In FIG. 3, another embodiment of the invention is shown, this being used to detect a keyboard input in a calculator, for example. A keyswitch line from a keyboard array is connected to an input pad 38. A closure of key 39 will provide a signal in the -3 to -5 volt area. The key 39 is in a matrix of keyswitches, for example 8 × 5 or 40 keys, and the matrix is shunted by the display diodes such as a diode 40 in a complex network, not shown. A display diode or LED 40 has a drop of 1.5 to 1.9 V. Segment scan terminals 41 on the calculator chip are connected to ground in segments through segment buffers 42, and digit terminals 43 on the chip are contacted to a voltage Vdisp., less than Vdd, by digit buffers 44. The voltage on the digit terminal 43 referred to as Vdig, is about -(Vdisp.-Vt) or about -(7 - Vt), so, taking into account the drop across the LED 40, the voltage on the key input terminal 38 is about -3 to -5 volts when Sn and Dn are at -Vdd and the key is closed. However, due to the complex paths through the switch matrix and display diodes, the voltage on the terminal 38 could be within about two volts of this value when a different segment is being scanned. Thus, the detector of the invention must distinguish this type of input. The pad 38 is directly connected to the input node 10 of a circuit according to the invention. A series transistor 12 connects the node 10 to an output node 11 as above, and the gate 13 of the transistor 12 is connected to a ΦR source 14. In this case, rather than (Vss to -Vdd) ΦR switches between Vss and -(Vdig. + Vt) to simulate the voltage for a valid closure. The threshold for the node 11 to "detect" is generally (VΦR - Vt), due to the Vt requirement of the gated capacitor 15 to invert; in this case the threshold is -(Vdig. - Vt) -Vt or about Vdig. The pad 38 is precharged by a transistor 16 whose gate is booted to a high voltage to charge the node 10 to a full -Vdd level. The node 11 is precharged by a transistor 18, through a depletion mode transistor 39 so the node 11 will be at (Vdd-Vt). Output from the circuit is taken from an invertor stage having a small driver transistor 40, a depletion load 41, and a clocked output gated on ΦR. The transistor 40 is small so its capacitance loading on the node 11 is small. For example, the gate area of the transistor 40 is less than one-tenth the gate area of the capacitor 15.
While this invention has been described with reference to an illustrative embodiment, this description is not intended to be construed in a limiting sense. Various modifications of the illustrative embodiment, as well as other embodiments of the invention, will be apparent to persons skilled in the art upon reference to this description. It is, therefore, contemplated that the appended claims will cover any such modifications or embodiments as fall within the true scope of the invention.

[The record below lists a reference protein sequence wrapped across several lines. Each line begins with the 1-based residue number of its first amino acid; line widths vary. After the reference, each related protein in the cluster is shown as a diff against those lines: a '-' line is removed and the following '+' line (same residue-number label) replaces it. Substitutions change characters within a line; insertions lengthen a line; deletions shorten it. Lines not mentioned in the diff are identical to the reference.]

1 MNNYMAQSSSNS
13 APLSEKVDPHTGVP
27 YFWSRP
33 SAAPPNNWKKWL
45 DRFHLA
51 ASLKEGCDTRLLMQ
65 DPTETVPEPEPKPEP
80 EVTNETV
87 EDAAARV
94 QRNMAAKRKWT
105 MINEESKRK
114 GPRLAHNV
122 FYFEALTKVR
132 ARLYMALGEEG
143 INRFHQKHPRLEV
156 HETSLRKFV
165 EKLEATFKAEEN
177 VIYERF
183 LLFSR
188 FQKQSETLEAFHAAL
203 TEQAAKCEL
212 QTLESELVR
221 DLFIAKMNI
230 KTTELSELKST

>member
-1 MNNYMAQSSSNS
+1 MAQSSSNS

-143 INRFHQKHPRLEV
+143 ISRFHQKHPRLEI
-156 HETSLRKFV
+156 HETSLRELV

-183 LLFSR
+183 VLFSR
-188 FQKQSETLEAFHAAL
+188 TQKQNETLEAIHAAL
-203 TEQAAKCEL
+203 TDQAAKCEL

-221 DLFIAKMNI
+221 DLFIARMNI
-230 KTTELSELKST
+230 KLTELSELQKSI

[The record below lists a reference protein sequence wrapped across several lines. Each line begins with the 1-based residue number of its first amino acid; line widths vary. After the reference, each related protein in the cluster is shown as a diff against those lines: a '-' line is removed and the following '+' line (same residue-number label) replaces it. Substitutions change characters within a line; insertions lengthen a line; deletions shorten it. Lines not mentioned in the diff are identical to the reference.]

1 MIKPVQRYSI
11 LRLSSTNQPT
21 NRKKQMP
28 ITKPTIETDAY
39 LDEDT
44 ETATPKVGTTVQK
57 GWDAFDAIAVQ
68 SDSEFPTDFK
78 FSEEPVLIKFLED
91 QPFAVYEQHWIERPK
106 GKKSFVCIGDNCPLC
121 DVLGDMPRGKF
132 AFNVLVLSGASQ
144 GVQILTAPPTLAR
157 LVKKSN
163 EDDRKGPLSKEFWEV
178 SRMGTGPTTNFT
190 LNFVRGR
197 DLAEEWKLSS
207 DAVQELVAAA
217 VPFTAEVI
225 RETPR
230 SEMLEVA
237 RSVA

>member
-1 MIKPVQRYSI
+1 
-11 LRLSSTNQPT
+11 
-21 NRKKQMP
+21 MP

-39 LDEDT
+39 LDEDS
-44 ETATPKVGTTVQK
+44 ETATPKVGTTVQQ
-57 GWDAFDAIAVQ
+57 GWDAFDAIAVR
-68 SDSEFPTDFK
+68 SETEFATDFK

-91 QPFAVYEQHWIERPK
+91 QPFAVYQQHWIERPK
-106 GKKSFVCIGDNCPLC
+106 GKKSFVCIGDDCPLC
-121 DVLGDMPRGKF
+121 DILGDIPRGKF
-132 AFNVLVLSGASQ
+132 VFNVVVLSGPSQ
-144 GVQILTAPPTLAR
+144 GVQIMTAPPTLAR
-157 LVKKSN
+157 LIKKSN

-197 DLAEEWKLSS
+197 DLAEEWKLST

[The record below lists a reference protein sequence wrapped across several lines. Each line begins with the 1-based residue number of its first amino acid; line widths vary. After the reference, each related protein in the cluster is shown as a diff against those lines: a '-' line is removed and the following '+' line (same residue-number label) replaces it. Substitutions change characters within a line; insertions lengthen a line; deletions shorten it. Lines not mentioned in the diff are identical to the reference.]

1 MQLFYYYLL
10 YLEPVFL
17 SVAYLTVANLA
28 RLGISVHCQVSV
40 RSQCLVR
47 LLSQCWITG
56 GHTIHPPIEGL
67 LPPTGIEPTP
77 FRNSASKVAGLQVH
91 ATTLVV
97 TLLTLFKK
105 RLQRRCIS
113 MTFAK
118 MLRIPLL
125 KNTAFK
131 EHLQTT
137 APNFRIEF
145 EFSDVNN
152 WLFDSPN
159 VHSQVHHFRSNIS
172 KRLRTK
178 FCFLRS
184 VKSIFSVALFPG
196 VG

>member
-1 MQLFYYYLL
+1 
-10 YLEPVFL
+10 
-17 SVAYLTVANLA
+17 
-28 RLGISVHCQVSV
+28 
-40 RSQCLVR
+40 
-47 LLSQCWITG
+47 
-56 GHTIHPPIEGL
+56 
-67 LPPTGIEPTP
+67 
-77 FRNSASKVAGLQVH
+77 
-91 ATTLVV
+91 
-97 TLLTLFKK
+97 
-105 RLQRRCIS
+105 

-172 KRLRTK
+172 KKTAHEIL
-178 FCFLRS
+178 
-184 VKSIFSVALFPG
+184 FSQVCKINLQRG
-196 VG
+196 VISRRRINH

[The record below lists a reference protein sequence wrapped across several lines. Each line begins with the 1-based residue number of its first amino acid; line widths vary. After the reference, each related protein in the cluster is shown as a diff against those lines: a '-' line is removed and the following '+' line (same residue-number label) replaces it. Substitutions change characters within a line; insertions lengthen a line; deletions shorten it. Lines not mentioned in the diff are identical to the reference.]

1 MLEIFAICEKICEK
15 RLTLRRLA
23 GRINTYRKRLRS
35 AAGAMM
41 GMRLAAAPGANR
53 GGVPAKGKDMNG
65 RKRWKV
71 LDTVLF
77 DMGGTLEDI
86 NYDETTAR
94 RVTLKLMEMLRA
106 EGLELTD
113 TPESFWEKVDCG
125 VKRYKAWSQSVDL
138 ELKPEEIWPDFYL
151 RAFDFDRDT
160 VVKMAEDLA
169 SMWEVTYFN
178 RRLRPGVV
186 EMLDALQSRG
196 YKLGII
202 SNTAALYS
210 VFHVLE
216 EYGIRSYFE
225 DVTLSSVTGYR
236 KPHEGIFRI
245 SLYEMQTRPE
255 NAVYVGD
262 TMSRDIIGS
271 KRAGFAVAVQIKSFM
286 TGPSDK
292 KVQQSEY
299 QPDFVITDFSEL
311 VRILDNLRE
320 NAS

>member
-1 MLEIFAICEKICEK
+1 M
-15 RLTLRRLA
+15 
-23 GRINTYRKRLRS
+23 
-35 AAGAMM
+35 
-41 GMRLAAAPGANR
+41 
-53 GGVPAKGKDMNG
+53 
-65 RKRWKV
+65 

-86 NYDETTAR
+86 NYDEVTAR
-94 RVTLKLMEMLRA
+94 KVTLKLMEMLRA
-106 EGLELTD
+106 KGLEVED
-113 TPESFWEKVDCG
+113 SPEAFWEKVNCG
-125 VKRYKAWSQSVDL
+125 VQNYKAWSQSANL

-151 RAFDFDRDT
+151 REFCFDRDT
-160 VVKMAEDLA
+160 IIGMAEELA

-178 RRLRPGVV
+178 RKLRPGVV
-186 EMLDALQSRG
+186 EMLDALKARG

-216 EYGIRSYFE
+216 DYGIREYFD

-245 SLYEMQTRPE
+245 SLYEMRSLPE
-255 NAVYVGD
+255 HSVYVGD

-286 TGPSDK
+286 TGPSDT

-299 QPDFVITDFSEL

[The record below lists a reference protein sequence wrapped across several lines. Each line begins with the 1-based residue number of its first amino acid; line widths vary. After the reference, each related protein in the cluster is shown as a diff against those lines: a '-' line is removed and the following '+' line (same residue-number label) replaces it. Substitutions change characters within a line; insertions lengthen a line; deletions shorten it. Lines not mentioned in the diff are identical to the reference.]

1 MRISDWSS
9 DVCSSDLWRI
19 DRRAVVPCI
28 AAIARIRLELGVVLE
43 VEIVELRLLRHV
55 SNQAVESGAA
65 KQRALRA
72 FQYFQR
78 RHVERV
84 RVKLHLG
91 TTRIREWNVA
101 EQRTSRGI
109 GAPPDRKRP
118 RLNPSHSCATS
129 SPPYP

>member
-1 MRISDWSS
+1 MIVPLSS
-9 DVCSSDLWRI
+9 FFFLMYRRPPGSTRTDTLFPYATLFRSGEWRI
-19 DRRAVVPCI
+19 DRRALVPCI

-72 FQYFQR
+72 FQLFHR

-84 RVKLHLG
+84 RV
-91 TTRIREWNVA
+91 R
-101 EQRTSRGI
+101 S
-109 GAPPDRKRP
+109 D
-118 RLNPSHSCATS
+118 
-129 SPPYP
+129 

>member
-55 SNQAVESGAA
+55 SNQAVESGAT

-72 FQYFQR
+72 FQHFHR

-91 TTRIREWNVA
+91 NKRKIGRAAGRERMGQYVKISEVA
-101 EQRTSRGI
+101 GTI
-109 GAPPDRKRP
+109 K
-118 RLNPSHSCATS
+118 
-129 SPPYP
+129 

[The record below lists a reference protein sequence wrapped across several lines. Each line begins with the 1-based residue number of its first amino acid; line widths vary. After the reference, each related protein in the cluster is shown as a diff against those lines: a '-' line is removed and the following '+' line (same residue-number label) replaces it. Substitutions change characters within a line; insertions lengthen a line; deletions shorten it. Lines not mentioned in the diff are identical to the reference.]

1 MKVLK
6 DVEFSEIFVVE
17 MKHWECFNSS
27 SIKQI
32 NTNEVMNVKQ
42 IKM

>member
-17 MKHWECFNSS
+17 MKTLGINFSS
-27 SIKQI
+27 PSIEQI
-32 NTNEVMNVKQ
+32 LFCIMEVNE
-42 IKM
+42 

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|Citing Patent||Filing date||Publication date||Applicant||Title|
|US4145759 *||Apr 13, 1978||Mar 20, 1979||Motorola, Inc.||Virtual power supply ROM|
|US4145761 *||Mar 9, 1978||Mar 20, 1979||Motorola Inc.||Ram retention during power up and power down|
|US4287442 *||Feb 26, 1979||Sep 1, 1981||Motorola, Inc.||Edge sense latch|
|US4305139 *||Dec 26, 1979||Dec 8, 1981||International Business Machines Corporation||State detection for storage cells|
|US4360901 *||Jun 2, 1980||Nov 23, 1982||Mostek Corporation||Decoder circuit for semiconductor memory|
|US4375600 *||May 5, 1981||Mar 1, 1983||International Business Machines Corporation||Sense amplifier for integrated memory array|
|US4441039 *||Nov 20, 1981||Apr 3, 1984||International Business Machines Corporation||Input buffer circuit for semiconductor memory|
|US4443718 *||Sep 19, 1980||Apr 17, 1984||Hitachi, Ltd.||Nonvolatile semiconductor memory with stabilized level shift circuit|
|US4602354 *||Jan 10, 1983||Jul 22, 1986||Ncr Corporation||X-and-OR memory array|
|US5237534 *||Mar 23, 1992||Aug 17, 1993||Kabushiki Kaisha Toshiba||Data sense circuit for a semiconductor nonvolatile memory device|
|EP0019987A1 *||Jan 17, 1980||Dec 10, 1980||Motorola, Inc.||High speed IGFET sense amplifier/latch|
|EP0045610A2 *||Jul 27, 1981||Feb 10, 1982||Fujitsu Limited||A semiconductor read only memory device|
|WO1981003573A1 *||Jun 2, 1980||Dec 10, 1981||Mostek Corp||Decoder circuit for semiconductor memory|
|WO1984002800A2 *||Jan 5, 1984||Jul 19, 1984||Ncr Co||Read-only memory system|
|U.S. Classification||327/53, 365/203, 365/103|
|International Classification||H03K5/02, G11C11/34, G11C7/06, G11C17/12|
|Cooperative Classification||G11C17/12, G11C7/067, H03K5/023|
|European Classification||H03K5/02B, G11C17/12|